[21] The exact effect aerosol forcing has on the measured sea surface temperature is difficult to estimate since temperatures for a given month are dependant on, among other factors, solar radiation received during previous months, and relative changes in ocean heat transport and radiative cooling. However, the excellent agreement between our satellite based estimates and those from the transport model speaks to the validity of the assumptions we have made, although other models that estimate surface forcing from dust disagree both with our study and the work of Mahowald et al. [2006] and Yoshioka et al. [2007] [e.g., Miller and Tegen, 1998]. Also, the data from our model are estimations of the temperature change due to dust for the top 20 to 40 m of the ocean, not just the ocean surface. Since there is a temperature gradient at the ocean's surface, it is likely that observations of sea surface temperature made with satellites, especially after the passage of a particular dust event, will show a stronger temperature response to the aerosol forcing.

[22] Our time series of average July, August and September aerosol ocean temperature forcing averaged over the hurricane development region (Figure 3d) is similar to the series for dustiness (Figure 1). Therefore, correlations between observations of ocean temperature and our aerosol forced temperatures are also similar to those for dust and ocean temperatures (Figure 2), and correlate well with tropical cyclone activity [Evan et al., 2006b]. The time series in Figure 3d shows a reduction in mean temperature forcing from about −0.9 to −0.4 K/month. Embedded in that decline is a spike of about 0.4 K/month in temperature forcings in 1991 that is enhanced by stratospheric aerosols. From 1995 onward the mean temperature changes due to aerosols are consistently around −0.4 to −0.5 K/month, and the monthly values ranging from −0.6 to −0.3 K/month. We also note a marginally weaker mean aerosol temperature forcing for 2006 relative to 2005, in disagreement with the findings of Lau and Kim [2007a, 2007b], and more in agreement with Evan [2007].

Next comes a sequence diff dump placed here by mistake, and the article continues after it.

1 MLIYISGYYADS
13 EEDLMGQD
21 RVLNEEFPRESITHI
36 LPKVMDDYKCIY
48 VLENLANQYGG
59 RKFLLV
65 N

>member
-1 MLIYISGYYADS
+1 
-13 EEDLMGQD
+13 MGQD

[23] Holland and Webster [2007] found that since the mid 1970s eastern tropical North Atlantic sea surface temperatures exhibited a warm anomaly that was not observed in the western tropical North Atlantic or Caribbean basins. They speculated that this anomaly of roughly 0.2°C was not related to global process and was therefore local in nature. When we account for dust's effect on ocean temperatures by subtracting our monthly estimations of oceanic cooling by dust from mean Hadley ocean temperatures, we see about a 30% reduction in the trend of mean July, August, and September ocean temperatures over the hurricane development region for the last 25 years (or a reduction in the trend of Hadley ocean temperatures of about 0.1°C per decade, after removing years with substantial stratospheric aerosol loadings: 1982, 1991, 1992). Since the magnitudes of the ocean temperature anomalies given by Holland and Webster [2007] and our estimations of oceanic cooling by dust are very similar, and given the increases in dust across the eastern tropical North Atlantic region that existed from the late 1970s through the 1980s [Evan et al., 2007; Prospero and Lamb, 2003], we believe future analysis similar to Holland and Webster [2007] that account for tropospheric aerosols are warranted.